If you drive on a regular basis, you may have experienced it: that overwhelming fatigue that can creep in as the hum of traffic on a busy roadway lulls you. Your head starts feeling heavy and your eyelids begin to droop. You might try to open a window or turn up the stereo to snap yourself out of it, but the fact remains: Drowsy driving can be as dangerous as drunk driving, and leads to countless accidents that injure or kill people. This is especially true for commercial truckers who drive long distances on little sleep.
This week, a truck driver was sentenced to five years in prison after pleading guilty to aggravated vehicular homicide. The charge stems from an accident in 2010 on the Ohio Turnpike that killed a Maryland woman and seriously injured her two children. The woman, a professor at Stevenson University, was returning to Cockeysville with her sons after visiting relatives. According to police, the truck driver fell asleep, causing his tractor-trailer to crash into the family's car and slam into five other vehicles just outside Cleveland.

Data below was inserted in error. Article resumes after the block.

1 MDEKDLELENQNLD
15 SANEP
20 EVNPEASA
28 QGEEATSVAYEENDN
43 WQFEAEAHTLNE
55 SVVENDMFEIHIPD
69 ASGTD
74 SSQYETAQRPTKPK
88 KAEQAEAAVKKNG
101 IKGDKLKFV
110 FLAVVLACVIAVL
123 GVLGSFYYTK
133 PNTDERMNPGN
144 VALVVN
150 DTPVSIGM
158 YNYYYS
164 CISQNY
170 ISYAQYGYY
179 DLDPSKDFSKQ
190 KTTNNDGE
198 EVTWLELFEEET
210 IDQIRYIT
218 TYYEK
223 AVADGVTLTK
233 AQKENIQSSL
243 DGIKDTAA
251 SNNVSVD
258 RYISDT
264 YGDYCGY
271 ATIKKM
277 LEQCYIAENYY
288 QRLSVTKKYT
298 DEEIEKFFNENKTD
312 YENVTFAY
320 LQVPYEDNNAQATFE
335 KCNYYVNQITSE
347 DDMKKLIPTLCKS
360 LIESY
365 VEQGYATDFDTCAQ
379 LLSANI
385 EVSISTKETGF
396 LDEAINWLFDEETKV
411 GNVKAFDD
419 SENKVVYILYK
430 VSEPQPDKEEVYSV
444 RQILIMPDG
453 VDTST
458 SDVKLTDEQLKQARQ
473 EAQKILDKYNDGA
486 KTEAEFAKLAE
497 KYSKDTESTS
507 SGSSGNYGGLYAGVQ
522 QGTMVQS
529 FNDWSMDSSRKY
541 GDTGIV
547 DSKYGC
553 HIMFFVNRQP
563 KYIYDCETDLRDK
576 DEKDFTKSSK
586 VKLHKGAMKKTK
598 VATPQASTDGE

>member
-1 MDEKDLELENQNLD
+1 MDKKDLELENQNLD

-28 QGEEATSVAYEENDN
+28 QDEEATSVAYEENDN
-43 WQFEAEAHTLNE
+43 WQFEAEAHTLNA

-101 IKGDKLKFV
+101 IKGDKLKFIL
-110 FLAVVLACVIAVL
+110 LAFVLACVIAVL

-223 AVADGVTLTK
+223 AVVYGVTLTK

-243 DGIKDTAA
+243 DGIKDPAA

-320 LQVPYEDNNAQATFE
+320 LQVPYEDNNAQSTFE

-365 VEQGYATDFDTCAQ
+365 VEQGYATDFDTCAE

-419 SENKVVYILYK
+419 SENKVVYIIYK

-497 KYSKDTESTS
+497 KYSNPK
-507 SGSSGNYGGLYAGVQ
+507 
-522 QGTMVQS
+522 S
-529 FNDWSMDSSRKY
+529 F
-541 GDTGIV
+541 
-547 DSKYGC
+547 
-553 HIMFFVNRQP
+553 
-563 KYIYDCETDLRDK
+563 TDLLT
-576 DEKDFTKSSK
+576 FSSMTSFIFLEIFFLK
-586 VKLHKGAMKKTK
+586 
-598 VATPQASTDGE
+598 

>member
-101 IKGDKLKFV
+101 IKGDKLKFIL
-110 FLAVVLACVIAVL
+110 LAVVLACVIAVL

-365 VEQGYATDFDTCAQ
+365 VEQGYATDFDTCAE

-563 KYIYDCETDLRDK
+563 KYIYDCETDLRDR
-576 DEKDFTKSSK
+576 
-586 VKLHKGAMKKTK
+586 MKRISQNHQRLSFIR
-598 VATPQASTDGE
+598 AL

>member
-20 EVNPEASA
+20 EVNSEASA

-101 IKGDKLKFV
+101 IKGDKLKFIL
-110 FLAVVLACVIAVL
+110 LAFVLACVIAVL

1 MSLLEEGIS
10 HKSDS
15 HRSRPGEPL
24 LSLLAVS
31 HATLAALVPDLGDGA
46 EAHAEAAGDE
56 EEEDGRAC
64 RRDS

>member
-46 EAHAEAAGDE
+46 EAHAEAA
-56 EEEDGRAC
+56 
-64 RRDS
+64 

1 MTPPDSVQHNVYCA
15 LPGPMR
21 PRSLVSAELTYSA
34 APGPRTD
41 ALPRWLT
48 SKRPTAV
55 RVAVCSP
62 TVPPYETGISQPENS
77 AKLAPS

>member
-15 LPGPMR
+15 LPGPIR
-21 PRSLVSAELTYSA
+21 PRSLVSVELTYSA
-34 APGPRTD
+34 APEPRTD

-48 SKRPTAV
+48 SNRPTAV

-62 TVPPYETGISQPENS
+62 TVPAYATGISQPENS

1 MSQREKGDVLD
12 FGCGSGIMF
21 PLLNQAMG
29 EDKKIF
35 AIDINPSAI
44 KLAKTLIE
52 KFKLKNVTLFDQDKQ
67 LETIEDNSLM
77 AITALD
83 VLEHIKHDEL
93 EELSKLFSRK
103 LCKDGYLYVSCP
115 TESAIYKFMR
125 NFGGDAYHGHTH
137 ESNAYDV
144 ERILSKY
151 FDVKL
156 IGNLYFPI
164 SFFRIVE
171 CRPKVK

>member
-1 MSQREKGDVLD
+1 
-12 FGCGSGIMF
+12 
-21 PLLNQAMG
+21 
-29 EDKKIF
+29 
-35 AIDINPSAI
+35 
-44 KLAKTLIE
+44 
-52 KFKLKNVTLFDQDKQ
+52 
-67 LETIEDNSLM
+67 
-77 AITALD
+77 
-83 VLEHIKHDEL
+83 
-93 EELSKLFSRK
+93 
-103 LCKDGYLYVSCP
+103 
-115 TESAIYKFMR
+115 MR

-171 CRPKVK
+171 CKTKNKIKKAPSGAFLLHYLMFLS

The woman's husband said he didn't take any pleasure in seeing the truck driver go to prison, but hoped the case would bring more attention to the issue of driver fatigue, especially as it applies to long-haul commercial truck drivers. These drivers face tremendous pressure to deliver their goods on time, leading many to drive for long stretches without adequate rest. Although laws exist to limit the amount of time truckers can drive before taking a mandatory break, these laws are not easily enforced.
It's not clear how long the trucker had been driving when he fell asleep at the wheel. But even truckers who follow the law can face a civil suit for personal injury or wrongful death if they fall asleep and cause an accident that injures or kills someone. Truckers who are paid by the mile instead of the hour may see rest times as lost wages, but that lost time and money pales in comparison to that of a prison sentence or damages owed in a civil lawsuit after a serious accident.
Source: Baltimore Sun, "Driver whose truck hit, killed woman gets five years," Candus Thomson, Jan. 12, 2012